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    Electronic ISSN: 1476-4687
    Topics: Biology , Chemistry and Pharmacology , Medicine , Natural Sciences in General , Physics
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  • 7
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    American Association for the Advancement of Science (AAAS)
    In: Science
    Publication Date: 2018-08-10
    Description: The Hedgehog (Hh) pathway involved in development and regeneration is activated by the extracellular binding of Hh to the membrane receptor Patched (Ptch). We report the structures of human Ptch1 alone and in complex with the N-terminal domain of human Sonic hedgehog (ShhN) at resolutions of 3.9 and 3.6 angstroms, respectively, as determined by cryo–electron microscopy. Ptch1 comprises two interacting extracellular domains, ECD1 and ECD2, and 12 transmembrane segments (TMs), with TMs 2 to 6 constituting the sterol-sensing domain (SSD). Two steroid-shaped densities are resolved in both structures, one enclosed by ECD1/2 and the other in the membrane-facing cavity of the SSD. Structure-guided mutational analysis shows that interaction between ShhN and Ptch1 is steroid-dependent. The structure of a steroid binding–deficient Ptch1 mutant displays pronounced conformational rearrangements.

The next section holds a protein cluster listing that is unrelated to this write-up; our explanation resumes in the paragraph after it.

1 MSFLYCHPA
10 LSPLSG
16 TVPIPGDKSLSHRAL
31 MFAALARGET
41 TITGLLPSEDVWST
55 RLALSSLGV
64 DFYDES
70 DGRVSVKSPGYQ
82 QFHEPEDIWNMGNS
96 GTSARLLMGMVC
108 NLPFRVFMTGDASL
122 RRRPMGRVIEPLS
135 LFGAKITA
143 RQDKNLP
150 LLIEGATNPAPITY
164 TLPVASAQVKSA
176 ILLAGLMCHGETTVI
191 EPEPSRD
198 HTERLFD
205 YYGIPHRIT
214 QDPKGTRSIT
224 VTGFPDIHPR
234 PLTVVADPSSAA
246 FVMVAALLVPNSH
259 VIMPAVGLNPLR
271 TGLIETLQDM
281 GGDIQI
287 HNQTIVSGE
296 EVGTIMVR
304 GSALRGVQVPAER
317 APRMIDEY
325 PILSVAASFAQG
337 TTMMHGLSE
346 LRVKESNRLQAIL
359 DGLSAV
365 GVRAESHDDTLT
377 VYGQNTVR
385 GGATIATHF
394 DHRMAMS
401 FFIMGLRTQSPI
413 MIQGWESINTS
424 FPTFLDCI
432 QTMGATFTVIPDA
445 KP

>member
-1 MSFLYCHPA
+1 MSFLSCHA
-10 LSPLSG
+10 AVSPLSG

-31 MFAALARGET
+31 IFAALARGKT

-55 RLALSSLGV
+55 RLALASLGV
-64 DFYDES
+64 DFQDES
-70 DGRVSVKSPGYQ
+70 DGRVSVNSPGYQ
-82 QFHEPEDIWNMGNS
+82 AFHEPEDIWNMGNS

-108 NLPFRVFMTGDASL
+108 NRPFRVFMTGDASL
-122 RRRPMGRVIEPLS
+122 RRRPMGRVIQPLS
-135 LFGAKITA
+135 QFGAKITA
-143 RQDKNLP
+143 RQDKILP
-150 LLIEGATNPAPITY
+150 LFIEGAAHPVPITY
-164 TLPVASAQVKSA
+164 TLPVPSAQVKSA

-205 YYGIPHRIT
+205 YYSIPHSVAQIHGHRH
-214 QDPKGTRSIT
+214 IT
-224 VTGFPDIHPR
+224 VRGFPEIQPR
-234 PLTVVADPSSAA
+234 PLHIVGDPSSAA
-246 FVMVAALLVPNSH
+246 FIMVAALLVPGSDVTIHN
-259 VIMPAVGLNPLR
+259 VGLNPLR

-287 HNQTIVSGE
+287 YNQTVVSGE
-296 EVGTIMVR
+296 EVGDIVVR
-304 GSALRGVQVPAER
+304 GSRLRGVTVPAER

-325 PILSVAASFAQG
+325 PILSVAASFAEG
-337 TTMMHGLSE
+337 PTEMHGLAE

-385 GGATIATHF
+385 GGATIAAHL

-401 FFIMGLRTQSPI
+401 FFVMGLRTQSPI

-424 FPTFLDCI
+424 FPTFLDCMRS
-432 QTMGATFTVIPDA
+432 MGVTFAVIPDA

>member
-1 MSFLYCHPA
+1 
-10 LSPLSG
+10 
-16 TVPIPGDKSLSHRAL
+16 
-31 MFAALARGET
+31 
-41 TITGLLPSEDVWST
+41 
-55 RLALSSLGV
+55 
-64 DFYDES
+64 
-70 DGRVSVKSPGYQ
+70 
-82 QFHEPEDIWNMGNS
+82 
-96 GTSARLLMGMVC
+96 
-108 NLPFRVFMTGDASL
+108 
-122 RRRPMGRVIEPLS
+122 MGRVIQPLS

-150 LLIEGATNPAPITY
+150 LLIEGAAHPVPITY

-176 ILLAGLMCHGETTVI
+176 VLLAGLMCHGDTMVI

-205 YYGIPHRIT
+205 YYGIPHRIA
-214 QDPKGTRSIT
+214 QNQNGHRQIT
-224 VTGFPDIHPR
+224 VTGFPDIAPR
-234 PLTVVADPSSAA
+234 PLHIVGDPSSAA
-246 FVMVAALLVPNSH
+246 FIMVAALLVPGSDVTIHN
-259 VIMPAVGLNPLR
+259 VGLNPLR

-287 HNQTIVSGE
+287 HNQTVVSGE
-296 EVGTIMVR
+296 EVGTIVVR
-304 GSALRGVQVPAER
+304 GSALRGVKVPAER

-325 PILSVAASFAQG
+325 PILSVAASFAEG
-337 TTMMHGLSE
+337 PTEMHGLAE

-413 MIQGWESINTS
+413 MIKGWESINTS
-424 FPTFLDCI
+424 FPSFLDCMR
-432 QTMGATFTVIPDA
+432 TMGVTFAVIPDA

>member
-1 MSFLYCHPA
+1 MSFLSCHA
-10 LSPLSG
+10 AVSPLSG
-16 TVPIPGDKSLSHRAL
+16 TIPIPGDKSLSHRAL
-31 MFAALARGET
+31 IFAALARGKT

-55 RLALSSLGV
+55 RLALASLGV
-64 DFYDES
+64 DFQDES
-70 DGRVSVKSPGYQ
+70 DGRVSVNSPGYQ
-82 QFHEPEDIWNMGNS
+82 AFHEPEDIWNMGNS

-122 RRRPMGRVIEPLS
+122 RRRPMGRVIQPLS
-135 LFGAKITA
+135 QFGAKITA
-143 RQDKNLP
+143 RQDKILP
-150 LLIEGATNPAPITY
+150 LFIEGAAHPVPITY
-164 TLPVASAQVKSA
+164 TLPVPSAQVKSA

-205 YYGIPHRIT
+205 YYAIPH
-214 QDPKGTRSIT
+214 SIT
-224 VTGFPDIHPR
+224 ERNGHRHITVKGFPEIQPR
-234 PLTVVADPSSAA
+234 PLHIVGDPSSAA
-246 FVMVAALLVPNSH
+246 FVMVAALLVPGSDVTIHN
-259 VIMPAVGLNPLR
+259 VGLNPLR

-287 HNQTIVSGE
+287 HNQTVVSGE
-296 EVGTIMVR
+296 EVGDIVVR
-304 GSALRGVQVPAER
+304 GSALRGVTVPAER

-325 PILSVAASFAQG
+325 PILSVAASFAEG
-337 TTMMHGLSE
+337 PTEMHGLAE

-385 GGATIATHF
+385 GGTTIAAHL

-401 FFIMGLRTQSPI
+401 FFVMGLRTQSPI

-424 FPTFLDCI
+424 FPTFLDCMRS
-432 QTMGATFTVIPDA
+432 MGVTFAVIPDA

Keywords: Biochemistry
    Print ISSN: 0036-8075
    Electronic ISSN: 1095-9203
    Topics: Biology , Chemistry and Pharmacology , Geosciences , Computer Science , Medicine , Natural Sciences in General , Physics
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  • 8
    Publication Date: 2018-11-28
    Description: A direct, catalytic conversion of benzene to phenol would have wide-reaching economic impacts. Fe zeolites exhibit a remarkable combination of high activity and selectivity in this conversion, leading to their past implementation at the pilot plant level. There were, however, issues related to catalyst deactivation for this process. Mechanistic insight...
    Print ISSN: 0027-8424
    Electronic ISSN: 1091-6490
    Topics: Biology , Medicine , Natural Sciences in General
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  • 9
    Publication Date: 2011-06-04